Dog licenses are on sale until January 31
(L) Auditor Keith with Kettering Police Officer Brent Wright and K9 Fuse, (R) Auditor Keith and Dayton Police Officer Chris Savage and K-9 Jake
FOR IMMEDIATE RELEASE
Date: January 12, 2018
Contact: Mike Brill
Montgomery County Auditor Karl Keith presented K-9s from the Montgomery County Sheriff’s Office, the Dayton Police Department and the Kettering Police Department with their 2018 dog licenses Friday morning to honor the service the dogs and their handlers provide their communities.
Keith provides dog licenses for free to dogs in police service. There are nearly 20 total police dogs in Montgomery County serving in 10 police departments. These dogs are a great asset to the police departments they serve in. They search buildings, perform demonstrations, investigate bomb threats, chase criminals and find illegal drugs.
Police dogs are highly trained and are known for the strong bond they share with their handler, whom they live with while off duty.
“I wanted to honor the important work these K-9 units do to keep our communities safe,” said Keith.
The Sheriff’s Office has five K-9s: Jax, Recon, Daphne, Axel, and Gunnar. In an average year, the Sheriff’s Office deploys these dogs more than 400 times. In 2016, these dogs recovered more than 35,000 grams of illegal drugs.
The Kettering K-9 unit’s Nash, Fuse and Jax have received national honors for their work, winning the title of Top Team at the United States Police Canine Association’s national competition last year.
The Dayton Police Department has four dogs in the department: Zeta, Phantom, Thor and Jake.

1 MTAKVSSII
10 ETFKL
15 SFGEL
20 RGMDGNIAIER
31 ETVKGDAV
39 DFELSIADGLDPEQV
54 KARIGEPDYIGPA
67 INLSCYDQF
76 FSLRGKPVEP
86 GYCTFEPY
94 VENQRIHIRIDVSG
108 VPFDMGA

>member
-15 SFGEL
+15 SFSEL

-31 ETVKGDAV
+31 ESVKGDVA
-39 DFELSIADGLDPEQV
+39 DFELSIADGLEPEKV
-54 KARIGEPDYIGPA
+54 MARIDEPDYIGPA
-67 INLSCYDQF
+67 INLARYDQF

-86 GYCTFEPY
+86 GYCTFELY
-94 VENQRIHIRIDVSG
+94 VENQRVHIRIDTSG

Zeta is a special dog that assists in the security of high profile events, such as candidate visits during the 2016 presidential election.
Dog licenses are on sale from December 1, 2017 through January 31, 2018. For dogs that do not work with the police, the license fee is only $20 for spayed or neutered dogs and $24 for dogs that have not been altered, although there are some exceptions. Dog licenses must be renewed annually, unless the owner has a three-year or permanent license, which can only be purchased in-person from the Auditor’s Office.
Dog licenses help reunite owners with their pet if it goes missing, because they can be used as a quick and accurate way of notifying the owner if a dog is found. It is also Ohio law that all dogs older than three months of age must be licensed.
“Please renew your dog’s license today to help your loyal friend get back home if they get lost,” said Keith. “It is very easy to apply for a license. More and more, dog owners are buying their licenses online, from the comfort of their own home.”
Licenses can be purchased in five ways:
- Online at www.mcohio.org/dogs
- By mailing-in an application which can be downloaded at www.mcohio.org/dogs
- At the Auditor’s Office in the County Administration Building at 451 W. Third St. in Dayton
- At the Montgomery County Animal Resource Center at 6790 Webster St. in Dayton
- At nearly 30 stores and other outlets throughout the county
In 2017, more than 60,000 dog licenses were sold. More than one-third of these were purchased online. Proceeds from license sales go to the Animal Resource Center to help care for stray and lost animals until they can be adopted into a caring home. Dog owners can get a bone or heart-shaped tag by providing a small donation to the Animal Resource Center, to further help them care to animals in need.
Montgomery County residents can call 937-225-4314 or visit www.mcohio.org/dogs for more information on dog licensing.
Keith will be hosting another event on Wednesday at 10 a.m. at Huber Heights City Hall to honor the K-9s from the Riverside, Butler Township, Miami Township and Huber Heights Police Departments.